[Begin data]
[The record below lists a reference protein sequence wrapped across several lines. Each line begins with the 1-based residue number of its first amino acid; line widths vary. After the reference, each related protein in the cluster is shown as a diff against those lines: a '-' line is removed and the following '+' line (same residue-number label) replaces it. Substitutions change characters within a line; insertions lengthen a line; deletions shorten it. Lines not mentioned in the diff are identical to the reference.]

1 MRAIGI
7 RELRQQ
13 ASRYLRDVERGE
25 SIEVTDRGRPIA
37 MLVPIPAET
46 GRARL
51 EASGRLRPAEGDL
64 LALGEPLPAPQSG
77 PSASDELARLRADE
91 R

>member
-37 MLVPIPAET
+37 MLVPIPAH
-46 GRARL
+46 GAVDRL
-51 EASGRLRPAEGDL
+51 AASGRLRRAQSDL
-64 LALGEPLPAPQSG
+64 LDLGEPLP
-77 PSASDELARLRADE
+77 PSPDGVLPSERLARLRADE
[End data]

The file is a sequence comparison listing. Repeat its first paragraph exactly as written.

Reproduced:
[The record below lists a reference protein sequence wrapped across several lines. Each line begins with the 1-based residue number of its first amino acid; line widths vary. After the reference, each related protein in the cluster is shown as a diff against those lines: a '-' line is removed and the following '+' line (same residue-number label) replaces it. Substitutions change characters within a line; insertions lengthen a line; deletions shorten it. Lines not mentioned in the diff are identical to the reference.]